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Kim
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PostPosted: Wed Dec 31, 2014 3:17 pm    Post subject: Reply with quote

Perhaps take a piece of your existing hedge along to a good garden centre and see if you can find a match for it. A good garden centre will have someone who will know and help you find the correct match, even if it means waiting while they source it for you.

Replacing every 2nd plant will be slower and cheaper than replacing the whole hedge and will be less drastic visually. The new plants will need extra care / water in a dry spell as the existing plants will have established roots leaving the new plants vulnerable. I expect in time you could then layer your new plants to replace the remaining deciduous ones. (I don't actually know if privet can be layered, anyone else know? I layer lots of things as it's so easy but not everything works).
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caferacer
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PostPosted: Wed Dec 31, 2014 4:00 pm    Post subject: Reply with quote

Im between minds,Im half tempted to dig up the entire corner and replace the lot.I was in a garden centre a few days before Christmas and saw some potted and bare root privet.The potted variety were evergreen and still were in full leaf so I might just bite the bullet and replace with them.What would be the best time to replant?February/March?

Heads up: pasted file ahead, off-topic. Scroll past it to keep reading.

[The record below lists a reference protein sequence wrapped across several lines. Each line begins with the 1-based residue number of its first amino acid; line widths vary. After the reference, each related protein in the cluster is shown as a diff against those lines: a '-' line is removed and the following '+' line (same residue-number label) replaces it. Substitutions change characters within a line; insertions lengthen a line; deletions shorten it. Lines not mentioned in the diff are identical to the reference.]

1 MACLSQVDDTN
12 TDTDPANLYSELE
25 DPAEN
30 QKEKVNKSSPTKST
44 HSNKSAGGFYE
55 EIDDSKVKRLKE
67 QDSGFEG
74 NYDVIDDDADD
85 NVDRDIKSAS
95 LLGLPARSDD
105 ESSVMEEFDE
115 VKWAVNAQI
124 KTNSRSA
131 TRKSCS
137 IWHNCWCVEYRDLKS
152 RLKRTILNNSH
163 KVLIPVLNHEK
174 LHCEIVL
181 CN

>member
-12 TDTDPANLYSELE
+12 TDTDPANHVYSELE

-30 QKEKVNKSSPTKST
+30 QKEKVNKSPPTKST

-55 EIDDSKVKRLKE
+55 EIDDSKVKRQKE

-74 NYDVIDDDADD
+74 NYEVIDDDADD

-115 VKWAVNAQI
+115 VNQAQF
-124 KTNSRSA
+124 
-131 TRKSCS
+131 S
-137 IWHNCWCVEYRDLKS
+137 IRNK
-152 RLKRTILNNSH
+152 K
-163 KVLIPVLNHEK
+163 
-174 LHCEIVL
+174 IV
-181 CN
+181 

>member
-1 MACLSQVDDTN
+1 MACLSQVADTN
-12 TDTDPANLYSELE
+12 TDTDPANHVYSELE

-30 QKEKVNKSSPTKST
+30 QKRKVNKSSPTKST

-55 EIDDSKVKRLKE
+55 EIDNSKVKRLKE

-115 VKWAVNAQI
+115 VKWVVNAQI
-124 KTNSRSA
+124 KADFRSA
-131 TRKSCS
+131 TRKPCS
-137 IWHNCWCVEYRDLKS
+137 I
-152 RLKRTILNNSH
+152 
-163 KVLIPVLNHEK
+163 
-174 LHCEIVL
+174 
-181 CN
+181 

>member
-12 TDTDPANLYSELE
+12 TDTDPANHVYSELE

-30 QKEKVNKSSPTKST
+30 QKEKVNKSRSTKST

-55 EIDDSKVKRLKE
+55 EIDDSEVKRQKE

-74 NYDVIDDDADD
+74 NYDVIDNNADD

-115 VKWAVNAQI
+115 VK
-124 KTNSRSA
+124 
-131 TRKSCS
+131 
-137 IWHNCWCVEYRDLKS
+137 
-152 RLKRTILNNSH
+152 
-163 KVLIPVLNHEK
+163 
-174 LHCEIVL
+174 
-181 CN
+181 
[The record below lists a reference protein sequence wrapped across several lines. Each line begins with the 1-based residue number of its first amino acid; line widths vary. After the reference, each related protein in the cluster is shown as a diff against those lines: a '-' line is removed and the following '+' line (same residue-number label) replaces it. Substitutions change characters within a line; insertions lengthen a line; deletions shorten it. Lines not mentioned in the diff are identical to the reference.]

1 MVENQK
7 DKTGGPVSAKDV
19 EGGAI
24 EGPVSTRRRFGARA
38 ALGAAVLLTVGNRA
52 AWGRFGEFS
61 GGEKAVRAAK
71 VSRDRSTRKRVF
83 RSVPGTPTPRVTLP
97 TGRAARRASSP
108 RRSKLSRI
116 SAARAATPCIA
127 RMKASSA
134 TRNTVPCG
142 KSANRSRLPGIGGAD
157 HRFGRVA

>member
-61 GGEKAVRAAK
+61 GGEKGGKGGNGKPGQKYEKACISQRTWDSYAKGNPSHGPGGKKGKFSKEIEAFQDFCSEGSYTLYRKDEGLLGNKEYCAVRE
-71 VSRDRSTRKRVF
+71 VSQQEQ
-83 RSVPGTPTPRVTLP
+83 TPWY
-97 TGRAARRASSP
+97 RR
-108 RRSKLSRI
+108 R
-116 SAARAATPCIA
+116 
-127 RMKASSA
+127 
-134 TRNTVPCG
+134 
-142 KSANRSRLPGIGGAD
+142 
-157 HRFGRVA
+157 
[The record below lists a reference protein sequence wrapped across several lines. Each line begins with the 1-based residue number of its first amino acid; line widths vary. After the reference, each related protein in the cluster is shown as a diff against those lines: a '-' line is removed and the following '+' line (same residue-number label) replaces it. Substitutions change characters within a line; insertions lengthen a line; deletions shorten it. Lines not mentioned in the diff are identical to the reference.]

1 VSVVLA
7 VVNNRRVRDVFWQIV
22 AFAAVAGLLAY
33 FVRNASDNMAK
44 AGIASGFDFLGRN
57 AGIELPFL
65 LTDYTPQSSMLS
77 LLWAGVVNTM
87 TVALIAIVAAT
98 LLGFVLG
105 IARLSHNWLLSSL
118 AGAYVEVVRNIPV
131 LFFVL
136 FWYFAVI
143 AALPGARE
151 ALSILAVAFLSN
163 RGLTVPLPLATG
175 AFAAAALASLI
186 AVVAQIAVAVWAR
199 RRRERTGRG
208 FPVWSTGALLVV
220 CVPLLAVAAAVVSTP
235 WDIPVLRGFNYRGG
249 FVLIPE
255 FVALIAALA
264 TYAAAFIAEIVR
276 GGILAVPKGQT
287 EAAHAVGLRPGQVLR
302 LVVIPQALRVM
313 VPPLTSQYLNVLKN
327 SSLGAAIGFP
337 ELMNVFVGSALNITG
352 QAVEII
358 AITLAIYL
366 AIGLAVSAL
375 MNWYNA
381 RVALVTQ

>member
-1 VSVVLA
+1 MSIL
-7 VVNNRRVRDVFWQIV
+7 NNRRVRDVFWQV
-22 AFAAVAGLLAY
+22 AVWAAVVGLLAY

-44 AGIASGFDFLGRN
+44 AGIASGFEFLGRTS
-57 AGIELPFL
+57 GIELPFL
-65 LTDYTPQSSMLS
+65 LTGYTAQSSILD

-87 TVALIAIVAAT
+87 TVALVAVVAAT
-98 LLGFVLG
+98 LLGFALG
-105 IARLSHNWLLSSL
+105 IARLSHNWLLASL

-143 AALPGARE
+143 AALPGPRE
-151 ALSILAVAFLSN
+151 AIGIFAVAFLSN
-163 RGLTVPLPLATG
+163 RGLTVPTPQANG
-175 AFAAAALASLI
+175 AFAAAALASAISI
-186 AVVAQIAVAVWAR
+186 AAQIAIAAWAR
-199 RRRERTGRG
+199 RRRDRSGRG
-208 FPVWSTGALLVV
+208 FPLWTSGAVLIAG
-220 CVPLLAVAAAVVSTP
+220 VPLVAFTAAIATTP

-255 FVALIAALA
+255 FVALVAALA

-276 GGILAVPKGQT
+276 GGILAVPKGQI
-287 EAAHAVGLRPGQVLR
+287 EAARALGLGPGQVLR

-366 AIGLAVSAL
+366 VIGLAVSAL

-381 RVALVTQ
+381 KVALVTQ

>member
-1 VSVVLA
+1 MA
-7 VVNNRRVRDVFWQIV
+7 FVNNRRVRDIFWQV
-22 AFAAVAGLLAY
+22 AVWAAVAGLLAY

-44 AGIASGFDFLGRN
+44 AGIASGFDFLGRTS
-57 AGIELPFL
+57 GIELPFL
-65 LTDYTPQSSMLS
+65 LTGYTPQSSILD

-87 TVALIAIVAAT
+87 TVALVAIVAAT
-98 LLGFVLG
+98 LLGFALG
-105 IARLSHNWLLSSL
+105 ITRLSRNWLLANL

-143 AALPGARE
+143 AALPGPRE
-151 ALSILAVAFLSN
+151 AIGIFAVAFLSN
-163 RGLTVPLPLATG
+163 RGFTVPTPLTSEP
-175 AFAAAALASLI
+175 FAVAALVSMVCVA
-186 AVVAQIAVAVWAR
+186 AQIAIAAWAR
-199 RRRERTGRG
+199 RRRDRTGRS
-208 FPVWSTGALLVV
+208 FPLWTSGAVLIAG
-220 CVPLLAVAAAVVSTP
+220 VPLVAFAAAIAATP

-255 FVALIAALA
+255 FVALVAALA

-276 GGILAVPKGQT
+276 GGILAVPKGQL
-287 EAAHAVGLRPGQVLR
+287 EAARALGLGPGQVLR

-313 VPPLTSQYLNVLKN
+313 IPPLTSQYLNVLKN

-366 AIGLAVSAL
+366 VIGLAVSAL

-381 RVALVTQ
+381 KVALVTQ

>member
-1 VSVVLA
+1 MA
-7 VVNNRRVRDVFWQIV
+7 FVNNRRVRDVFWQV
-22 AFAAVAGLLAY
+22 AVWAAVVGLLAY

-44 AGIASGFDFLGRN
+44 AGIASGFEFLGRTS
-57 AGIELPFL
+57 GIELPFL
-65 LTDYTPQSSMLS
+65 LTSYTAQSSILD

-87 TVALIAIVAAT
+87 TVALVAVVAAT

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Greengage
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PostPosted: Wed Dec 31, 2014 5:32 pm    Post subject: Reply with quote

Bare rooted any time between now and march so long as the ground is not frozen or waterlogged., Potted any time so long as ground is not frozen or waterlogged
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kindredspirit
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PostPosted: Wed Dec 31, 2014 7:44 pm    Post subject: Reply with quote

Do you like privet?

What about firing the whole lot out and planting with either Laurel or Escallonia?

Just a thought.

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Sive
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PostPosted: Thu Jan 01, 2015 11:09 pm    Post subject: Reply with quote

I wouldn't recommend Escallonia just now as there is a fungus attacking it, making it drop its leaves in the autumn.
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kindredspirit
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PostPosted: Fri Jan 02, 2015 6:55 am    Post subject: Reply with quote

Sive wrote:
I wouldn't recommend Escallonia just now as there is a fungus attacking it, making it drop its leaves in the autumn.


My Escallonia is fine. Never drops its leaves. Depends where you are, I suppose.

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Sive
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PostPosted: Fri Jan 02, 2015 9:28 am    Post subject: Reply with quote

That's interesting KS, and good news for you.......I thought the fungus had spread fairly widely throughout the country by now. I keep hoping my own escallonia hedge might eventually develop resistance ! Probably a foolish hope, I know.